For example, if (R, s) and (R’, s’) are both valid signatures and (R, s’) and (R’, s) are not, then this latter pair of signatures would still pass batch validation. Or even more nefariously, it could be possible for someone who wants to include some invalid signature (R1, s1) to compute some other invalid signature (R2, s2) such that (s1 + s2)*G = R1 + R2 + e1*P1 + e2*P2. This is why we allow the verifier to generate random numbers to thwart any such attempt at cancellation of invalid signatures with other invalid signatures. Note, however, that there is still some (very tiny, negligible) probability that the random numbers are chosen in such a way that an invalid batch may be considered valid, meaning that this algorithm is “probabilistic”.

Hopefully it is now clear why this batch verification algorithm works, but why is it faster? After all, as written, it may seem that we are doing the same number of point multiplications and additions as we would be doing if we verified each signature independently. But as it turns out, there are algorithms for computing sums of multiples of points faster than multiplying and then adding. That is to say that given some expression

a1*P1 + a2*P2 + … + an*Pn

there are many ways we can compute the resulting point that are faster than doing n multiplications followed by n1 additions. I will present one of the simpler algorithms that requires fewer operations to do this computation called Bos-Coster’s algorithm, though note that for large batches it is more efficient to use other algorithms (namely Pippenger’s).

The algorithm goes as follows: Given the above expression,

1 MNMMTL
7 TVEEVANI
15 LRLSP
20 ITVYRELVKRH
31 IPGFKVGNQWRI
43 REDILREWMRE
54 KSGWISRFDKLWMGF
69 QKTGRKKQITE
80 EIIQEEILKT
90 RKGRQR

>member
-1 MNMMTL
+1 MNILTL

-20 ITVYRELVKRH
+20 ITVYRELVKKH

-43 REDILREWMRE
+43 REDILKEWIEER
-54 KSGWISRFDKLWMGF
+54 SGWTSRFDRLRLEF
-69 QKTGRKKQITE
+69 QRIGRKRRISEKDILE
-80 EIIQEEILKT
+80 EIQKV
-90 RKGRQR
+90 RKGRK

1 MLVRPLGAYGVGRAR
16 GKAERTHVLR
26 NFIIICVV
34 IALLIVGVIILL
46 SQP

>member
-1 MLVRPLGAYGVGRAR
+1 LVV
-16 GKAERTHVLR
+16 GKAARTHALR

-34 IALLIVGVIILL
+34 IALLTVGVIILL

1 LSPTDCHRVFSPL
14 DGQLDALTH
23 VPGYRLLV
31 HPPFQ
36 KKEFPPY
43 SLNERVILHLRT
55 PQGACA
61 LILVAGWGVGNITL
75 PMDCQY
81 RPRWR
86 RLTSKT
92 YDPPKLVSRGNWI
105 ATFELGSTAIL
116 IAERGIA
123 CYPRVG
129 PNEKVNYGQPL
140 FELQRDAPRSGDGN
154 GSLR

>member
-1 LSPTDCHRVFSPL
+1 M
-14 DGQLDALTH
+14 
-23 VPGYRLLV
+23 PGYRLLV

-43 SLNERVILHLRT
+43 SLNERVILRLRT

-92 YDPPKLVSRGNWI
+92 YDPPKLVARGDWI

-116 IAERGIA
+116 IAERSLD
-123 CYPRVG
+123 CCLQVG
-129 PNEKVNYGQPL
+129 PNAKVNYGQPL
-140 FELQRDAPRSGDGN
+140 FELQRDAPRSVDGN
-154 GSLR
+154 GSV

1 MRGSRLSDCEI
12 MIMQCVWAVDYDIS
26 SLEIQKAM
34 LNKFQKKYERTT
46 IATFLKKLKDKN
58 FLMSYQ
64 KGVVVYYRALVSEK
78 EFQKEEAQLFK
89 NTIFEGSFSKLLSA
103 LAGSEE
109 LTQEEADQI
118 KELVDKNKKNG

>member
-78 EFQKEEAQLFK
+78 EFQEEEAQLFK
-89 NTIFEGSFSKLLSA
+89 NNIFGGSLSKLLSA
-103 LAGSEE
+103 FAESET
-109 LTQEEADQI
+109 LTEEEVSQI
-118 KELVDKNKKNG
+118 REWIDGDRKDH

1. Rewrite the expression by sorting the summands by their coefficients so that in the resulting expression, a1 is the largest coefficient followed by a2 and so on.
  2. Rewrite the first sum a1*P1 + a2*P2 as (a1a2)*P1 + a2*(P1 + P2) and discard the new first summand if the coefficient is 0. Note that for the cost of a single point addition (P1 + P2), which is much much cheaper than a point multiplication, we were able to reduce one of our coefficients dramatically (a2 is the second largest coefficient).
  3. Repeat steps 1 and 2 until there is only one element left. This last element will either be a*P or 0. In the former case, a will be the greatest common divisor (GCD) of the original coefficients. Note that a will always be at most the smallest coefficient, although it will almost always be 1 (especially for large n).

Running this algorithm avoids almost all point multiplications and results in a much faster process than doing n point multiplications.

We could apply this algorithm (or other more efficient and more complicated algorithms) to our batch verification equation by subtracting the left side of the check to get the equivalent equation:

0 ?= a1*R1 + … + an*Rn + (a1e1)*P1 + … + (anen)*Pn – (a1s1 + … + ansn)*G

Where our right side is now of the form of an addition of a bunch of point multiplications. If this verification is to pass, then our process should cancel out all of the terms resulting in a 0 without having to perform a single point multiplication!

The interested reader might be interested in reading this survey of such algorithms. Additionally, here is the pull request adding batch verification for Schnorr signatures.

Aside from exploring what Schnorr signatures are and why they’re secure, we’ve now also seen how Schnorr multi-signatures (such as MuSig) and Schnorr adaptor signatures make contracting on Bitcoin more private and scalable, as well as improving verification times using batch verification. And yet, there’s even more to discuss! Stay tuned for next week’s post about Schnorr threshold signatures.